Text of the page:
Why invest in a CSR sustainability strategy?
Regardless of what many environmentalists and economists argue, I believe that fundamentally a business should not take action to improve its environmental or social responsibility unless there is a very clear economic rationale. Having spent many years debating the role of sustainability I have come to the realisation that there are three broad economic reasons which drive an organisation to deploy capital and resources to its sustainability agenda. The first two reasons are reactionary and tend to lack strategic foresight. The third reason is usually manifest through a proactive mandate to explore new market opportunities in product / service development and changes in demand. (image attribution: FreeDigitalPhotos.net)
As Milton Friedman argued, the purpose of business is to maximise returns to shareholders. Hence, any action that works against this purpose essentially acts against growth in shareholder value. Although my views on corporate social responsibility (CSR) and sustainability are not as extreme as Friedman’s, I fundamentally believe that it is in congruent for a business to embed a environmental or social responsibility which doesn’t have an economic imperative for the firm.
This type of statement often gets the back up of many environmentalists who believe businesses have a responsibility to society. For me however, that social responsibility is borne out of an economic logic. Irresponsible actions which result in a social impact that erodes shareholder value is not good for business. My experience working with businesses, big and small, suggests that there are three reasons why businesses undertake CSR and sustainability initiatives.
Legislative requirements and reputation / brand management
In most countries around the world, businesses have a legal duty of care to the environment, as well as a raft of other environmental and social regulatory requirements which they need to meet in order to operate. Breaking these laws can be extremely costly for a business and hence at a minimum businesses make sure that they meet their legal obligations. But potentially more damaging than the fines and penalties imposed by legal requirements is the impact that irresponsible behaviour can have on brand and corporate reputation. Many firms that have been caught out for poor sustainability performance have experienced a serious erosion in brand equity. For this reason companies invest in sustainability strategies which meet legal requirements and protect their brand and reputation.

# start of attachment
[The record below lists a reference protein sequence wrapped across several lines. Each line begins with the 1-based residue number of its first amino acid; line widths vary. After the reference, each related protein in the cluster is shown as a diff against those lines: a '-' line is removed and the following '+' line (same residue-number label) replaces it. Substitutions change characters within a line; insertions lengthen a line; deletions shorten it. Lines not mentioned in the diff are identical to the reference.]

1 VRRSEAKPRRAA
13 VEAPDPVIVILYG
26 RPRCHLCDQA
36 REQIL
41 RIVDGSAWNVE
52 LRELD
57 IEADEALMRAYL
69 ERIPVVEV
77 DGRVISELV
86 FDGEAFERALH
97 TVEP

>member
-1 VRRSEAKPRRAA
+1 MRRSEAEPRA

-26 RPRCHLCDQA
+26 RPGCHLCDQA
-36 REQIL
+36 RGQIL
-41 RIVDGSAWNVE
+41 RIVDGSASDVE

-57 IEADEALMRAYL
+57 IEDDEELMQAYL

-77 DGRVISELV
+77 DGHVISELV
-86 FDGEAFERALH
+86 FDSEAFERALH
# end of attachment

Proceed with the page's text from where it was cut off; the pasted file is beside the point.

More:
Operational efficiency and cost
Many firms undertake CSR and sustainability initiatives as they see an opportunity to pursue cost reduction strategies at the same time. In fact, sustainability outcomes are typically a by-product of actions to improve operational efficiencies. For example, using less electricity and water is both good for the environment and for cost performance. Similarly using less packaging also offers opportunities to reduce exposure to rising energy, raw material and waste costs. The challenge for a business looking to invest in their sustainability performance is one of a simple cost benefit analysis as well as an understanding of payback periods.
Innovation and new product / market development
This final reason why a business invests capital and resources on CSR and sustainability has, over the last two decades, begun to gather much more momentum in the business world. For many companies, product / service innovations which deliver improved environmental and social performance offer a real opportunity to differentiate for competitive advantage. The trend of companies developing products / services with environmental and social attributes is driven by an increased consumer awareness as well as changes in market demand. Nowadays, many companies invest lots of money in R&D, product development and marketing to develop and promote their products / services which have sustainability attributes. Getting this investment right offers the opportunity for companies to grow and thrive into the 21st century.
So why do businesses invest in CSR and sustainability strategies? Well, from my perspective they do so because it makes sense from an economic point of view. Either these investments help them meet their legal responsibility and thus protect brand / reputation equity, or they help them save costs through operational efficiencies, or they help them develop new products / services with which they can gain competitive advantage. What do you think?
About the author
Mark Whitman is a sustainability and management consultant with significant experience in carbon management, corporate social responsibility and environmental management. He has worked with major companies such as Microsoft, BP, Westpac and Aegis Group. Mark holds a first class bachelors degree in economics and environmental science from the University of Cape Town and a masters degree from Cambridge University. He founded the Sustainable Business Toolkit in 2011 and is the lead editor for the website.